“We are moving on March 1”, read an email, apprising us of the office move we were all eagerly waiting for. The excitement of outgrowing our current office and moving into a bigger space captivated each of us. Come March 16, the entire team would be forced to work remotely indefinitely due to the COVID’19 pandemic. Strict curfews and social distancing orders that followed unsettled multiple facets of our lives. Two months into the shelter-in, the team is working efficiently and supporting our clients seamlessly. What helped us adapt to the remote working paradigm?
Communication / Over-Communication
Daily rituals like morning whiteboards, coffee brainstorms and pop-up discussions are now replaced by virtual huddles. While the meetings could always be moved online, it is important to ensure that efficiency and quality of work are not compromised. How did we make this happen?
- Home-Office Setup: Logistics for setting up home-offices were arranged weeks in advance, making sure that we had one less thing to worry about during already challenging times.
- Morning Mingle: Teams huddle up first thing in the morning to align on upcoming deliverables. Pan-team discussions foster collaboration and teammates volunteer to help shoulder the work other teams are tackling.
- Respecting Time: Discussions for problems warranting brainstorms are scheduled in the first half, leaving ample time to reflect on the outcomes through the workday.
- Communication Fatigue: Afternoon is treated as core-working hours and people refrain from setting up meetings at that time to avoid any fatigue from communication.
- Knowledge Sharing: In-house knowledge sharing sessions are routinely put up to discuss, critique and refine any new learning across projects.
- Access to Leadership: Managers and mentors make themselves accessible through the day, providing guidance and feedback from time to time.
While maintaining a healthy channel of communication is vital, being sensitive to the challenges each of us faces, due to the shelter-in, is equally important.
The pandemic has caused us to trade our morning commutes with several small interruptions through the day – home-schooling children, attending to toddlers, making that quick trip to the grocery store, or cooking for your family. Multiple organizations have brought in policies acknowledging this transformation. For example, Twitter’s, work from home announcement, which rests the choice of returning to offices with the employees, is being deeply appreciated. These unprecedented times warrant support and empathy from all. How are we at Viscadia bringing this to effect?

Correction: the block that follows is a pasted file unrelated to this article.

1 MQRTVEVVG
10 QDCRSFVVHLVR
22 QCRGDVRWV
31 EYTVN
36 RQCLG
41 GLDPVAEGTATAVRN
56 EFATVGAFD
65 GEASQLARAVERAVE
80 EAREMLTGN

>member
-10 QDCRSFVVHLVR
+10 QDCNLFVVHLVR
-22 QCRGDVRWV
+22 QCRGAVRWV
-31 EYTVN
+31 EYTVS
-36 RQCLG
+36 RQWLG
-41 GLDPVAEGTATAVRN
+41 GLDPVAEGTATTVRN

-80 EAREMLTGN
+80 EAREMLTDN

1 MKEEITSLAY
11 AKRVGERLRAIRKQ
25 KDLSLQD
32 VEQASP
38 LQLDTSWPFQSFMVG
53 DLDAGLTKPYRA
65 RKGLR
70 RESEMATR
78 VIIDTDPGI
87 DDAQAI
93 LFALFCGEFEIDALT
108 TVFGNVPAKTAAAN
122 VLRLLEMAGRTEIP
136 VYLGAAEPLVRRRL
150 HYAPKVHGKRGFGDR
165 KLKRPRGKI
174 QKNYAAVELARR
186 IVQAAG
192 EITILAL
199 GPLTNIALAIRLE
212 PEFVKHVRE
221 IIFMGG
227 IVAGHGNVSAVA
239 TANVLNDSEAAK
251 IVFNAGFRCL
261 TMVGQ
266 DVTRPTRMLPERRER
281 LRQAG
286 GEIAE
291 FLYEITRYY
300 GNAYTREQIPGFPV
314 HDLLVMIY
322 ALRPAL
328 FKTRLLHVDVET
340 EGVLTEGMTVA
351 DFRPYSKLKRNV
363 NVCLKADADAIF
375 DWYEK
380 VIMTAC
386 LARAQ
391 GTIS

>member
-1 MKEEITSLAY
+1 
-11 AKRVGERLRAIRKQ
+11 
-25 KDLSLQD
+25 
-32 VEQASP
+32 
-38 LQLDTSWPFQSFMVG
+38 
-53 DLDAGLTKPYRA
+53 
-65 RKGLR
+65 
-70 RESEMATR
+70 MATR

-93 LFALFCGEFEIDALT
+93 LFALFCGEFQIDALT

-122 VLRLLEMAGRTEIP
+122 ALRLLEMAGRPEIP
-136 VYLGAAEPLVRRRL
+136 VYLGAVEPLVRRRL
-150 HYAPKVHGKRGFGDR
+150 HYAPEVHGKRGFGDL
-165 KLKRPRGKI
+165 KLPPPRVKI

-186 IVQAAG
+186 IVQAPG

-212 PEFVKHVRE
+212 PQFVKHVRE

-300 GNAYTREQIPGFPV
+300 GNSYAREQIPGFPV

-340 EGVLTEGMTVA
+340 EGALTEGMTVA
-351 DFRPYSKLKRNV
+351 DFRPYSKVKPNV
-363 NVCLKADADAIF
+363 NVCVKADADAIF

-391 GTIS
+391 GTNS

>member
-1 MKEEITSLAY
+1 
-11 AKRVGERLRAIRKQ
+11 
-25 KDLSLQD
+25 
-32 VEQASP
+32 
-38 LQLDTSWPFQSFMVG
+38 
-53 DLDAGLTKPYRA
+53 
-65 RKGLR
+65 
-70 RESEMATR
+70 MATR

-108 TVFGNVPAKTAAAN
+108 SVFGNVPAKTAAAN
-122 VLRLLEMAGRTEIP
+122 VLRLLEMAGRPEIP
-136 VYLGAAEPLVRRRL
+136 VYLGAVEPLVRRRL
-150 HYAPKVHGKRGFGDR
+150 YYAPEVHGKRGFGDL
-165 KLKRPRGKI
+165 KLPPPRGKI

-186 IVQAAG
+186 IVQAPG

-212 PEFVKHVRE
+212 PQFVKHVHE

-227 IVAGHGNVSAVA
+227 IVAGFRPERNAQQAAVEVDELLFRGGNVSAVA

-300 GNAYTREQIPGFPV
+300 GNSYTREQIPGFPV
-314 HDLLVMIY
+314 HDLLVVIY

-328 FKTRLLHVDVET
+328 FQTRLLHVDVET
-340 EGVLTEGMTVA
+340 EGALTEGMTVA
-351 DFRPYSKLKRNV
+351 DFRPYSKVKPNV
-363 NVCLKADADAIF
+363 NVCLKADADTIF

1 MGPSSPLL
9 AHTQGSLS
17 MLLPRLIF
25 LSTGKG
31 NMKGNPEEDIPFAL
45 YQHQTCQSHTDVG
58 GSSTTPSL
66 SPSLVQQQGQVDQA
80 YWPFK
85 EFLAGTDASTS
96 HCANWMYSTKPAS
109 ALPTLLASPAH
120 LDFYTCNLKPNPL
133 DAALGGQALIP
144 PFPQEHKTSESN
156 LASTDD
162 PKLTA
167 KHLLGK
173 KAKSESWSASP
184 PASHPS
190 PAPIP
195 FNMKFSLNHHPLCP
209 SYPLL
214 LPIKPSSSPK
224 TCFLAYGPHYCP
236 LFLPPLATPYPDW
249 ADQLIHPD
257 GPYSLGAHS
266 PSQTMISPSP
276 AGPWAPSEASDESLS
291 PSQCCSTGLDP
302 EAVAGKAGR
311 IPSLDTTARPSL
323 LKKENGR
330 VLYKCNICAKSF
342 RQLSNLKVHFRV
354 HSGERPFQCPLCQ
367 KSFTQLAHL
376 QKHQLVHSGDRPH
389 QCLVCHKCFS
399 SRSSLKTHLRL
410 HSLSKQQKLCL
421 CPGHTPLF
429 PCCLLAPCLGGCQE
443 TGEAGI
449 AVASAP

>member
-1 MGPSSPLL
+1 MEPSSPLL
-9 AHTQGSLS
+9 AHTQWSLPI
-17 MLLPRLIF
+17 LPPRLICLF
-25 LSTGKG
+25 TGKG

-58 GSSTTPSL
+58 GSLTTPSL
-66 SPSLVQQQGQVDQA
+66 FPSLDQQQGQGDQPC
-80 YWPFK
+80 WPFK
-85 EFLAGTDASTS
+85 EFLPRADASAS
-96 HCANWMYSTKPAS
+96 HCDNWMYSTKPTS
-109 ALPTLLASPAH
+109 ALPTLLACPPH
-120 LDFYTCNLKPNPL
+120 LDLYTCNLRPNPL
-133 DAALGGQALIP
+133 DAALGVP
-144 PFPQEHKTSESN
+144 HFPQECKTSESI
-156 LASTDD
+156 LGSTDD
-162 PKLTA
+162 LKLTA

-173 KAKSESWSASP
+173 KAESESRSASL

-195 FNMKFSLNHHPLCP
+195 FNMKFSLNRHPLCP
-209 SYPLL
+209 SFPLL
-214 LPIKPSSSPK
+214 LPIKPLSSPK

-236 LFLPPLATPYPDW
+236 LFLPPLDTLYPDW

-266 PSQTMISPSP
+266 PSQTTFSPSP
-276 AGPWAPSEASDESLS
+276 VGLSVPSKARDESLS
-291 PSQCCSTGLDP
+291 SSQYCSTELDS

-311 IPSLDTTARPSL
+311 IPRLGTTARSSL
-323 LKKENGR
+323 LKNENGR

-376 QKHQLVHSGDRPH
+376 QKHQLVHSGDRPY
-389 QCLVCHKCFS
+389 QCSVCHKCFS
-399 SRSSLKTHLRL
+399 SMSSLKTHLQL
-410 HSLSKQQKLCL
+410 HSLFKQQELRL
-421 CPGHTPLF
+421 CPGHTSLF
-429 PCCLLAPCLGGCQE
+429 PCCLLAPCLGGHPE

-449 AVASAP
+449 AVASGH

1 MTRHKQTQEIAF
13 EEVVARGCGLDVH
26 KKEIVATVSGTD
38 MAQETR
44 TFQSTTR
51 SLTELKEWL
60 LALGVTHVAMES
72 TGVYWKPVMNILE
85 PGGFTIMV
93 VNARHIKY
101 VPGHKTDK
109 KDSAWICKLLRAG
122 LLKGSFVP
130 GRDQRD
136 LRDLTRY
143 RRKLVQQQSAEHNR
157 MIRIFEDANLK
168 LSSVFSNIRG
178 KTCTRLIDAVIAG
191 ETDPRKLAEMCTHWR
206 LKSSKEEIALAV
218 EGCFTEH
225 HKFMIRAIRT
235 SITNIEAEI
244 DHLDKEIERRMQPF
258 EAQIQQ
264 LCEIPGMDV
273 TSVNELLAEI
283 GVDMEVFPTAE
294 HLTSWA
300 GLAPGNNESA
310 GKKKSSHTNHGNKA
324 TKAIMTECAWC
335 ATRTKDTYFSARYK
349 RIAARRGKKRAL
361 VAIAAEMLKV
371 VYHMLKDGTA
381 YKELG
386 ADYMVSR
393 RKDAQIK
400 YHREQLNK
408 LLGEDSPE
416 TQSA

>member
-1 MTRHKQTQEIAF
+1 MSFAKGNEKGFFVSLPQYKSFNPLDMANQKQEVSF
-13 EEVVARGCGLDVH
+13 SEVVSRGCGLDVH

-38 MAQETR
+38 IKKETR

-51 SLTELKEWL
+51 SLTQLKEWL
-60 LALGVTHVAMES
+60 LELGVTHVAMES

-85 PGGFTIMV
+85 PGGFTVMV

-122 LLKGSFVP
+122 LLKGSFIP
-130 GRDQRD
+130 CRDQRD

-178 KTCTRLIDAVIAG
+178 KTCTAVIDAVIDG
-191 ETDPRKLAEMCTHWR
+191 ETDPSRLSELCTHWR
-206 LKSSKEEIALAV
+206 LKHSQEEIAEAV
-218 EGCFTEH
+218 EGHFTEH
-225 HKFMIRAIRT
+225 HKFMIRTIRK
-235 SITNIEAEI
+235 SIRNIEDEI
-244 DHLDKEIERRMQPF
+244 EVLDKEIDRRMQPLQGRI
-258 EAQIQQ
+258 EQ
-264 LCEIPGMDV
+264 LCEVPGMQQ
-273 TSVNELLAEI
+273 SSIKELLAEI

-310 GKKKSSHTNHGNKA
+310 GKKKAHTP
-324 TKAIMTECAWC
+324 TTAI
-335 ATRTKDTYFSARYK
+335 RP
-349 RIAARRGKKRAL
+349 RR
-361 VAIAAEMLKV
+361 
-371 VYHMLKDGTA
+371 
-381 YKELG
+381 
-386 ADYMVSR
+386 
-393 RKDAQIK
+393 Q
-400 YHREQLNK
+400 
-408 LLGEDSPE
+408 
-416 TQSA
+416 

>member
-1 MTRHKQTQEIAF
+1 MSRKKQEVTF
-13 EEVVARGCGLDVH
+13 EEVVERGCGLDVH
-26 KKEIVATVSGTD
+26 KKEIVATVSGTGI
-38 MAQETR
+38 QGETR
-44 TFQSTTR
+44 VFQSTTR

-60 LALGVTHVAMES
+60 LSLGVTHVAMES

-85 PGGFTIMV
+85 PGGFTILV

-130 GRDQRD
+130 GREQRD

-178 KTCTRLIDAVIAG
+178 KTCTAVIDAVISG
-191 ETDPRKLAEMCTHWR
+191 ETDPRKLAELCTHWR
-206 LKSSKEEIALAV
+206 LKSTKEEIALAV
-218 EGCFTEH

- Flexible working hours: The teams define their own mutually beneficial core hours, by proactively planning schedules well in advance.
- Trust: Everyone is empowered and trusted to manage his/her own deliverables and we are often, pleasantly surprised by the turn-around times the teams end up clocking.
- Set Boundaries: Managers help the team implement firm boundaries on the work hours. Without the presence of a strict closure to work, one struggles to define a boundary between personal and professional time, causing unwanted fatigue.
While this “new normal” has slowly set-in, we make it a point to still do the things that we have always enjoyed as a team. Every week, one of us puts together virtual versions of our favorite rituals and activities. Apart from being an informal platform for everyone to interact, these virtual hangouts also remind us that the existing tide of uncertainty can be navigated smoothly.
Stepping into the third month of working remotely, we feel as productive as ever and the results speak for themselves. One of our teams successfully delivered a multi-country forecast engagement in less than 3 weeks. Several employees either picked up fresh side-projects or drew the old ones past the finish line, adding new capabilities to the company’s repertoire.
While we try to habituate ourselves to the new work paradigm and the boundaries that come with it, we wonder if the pandemic has instead brought us all closer?
For someone rightly said, “we are in this together”.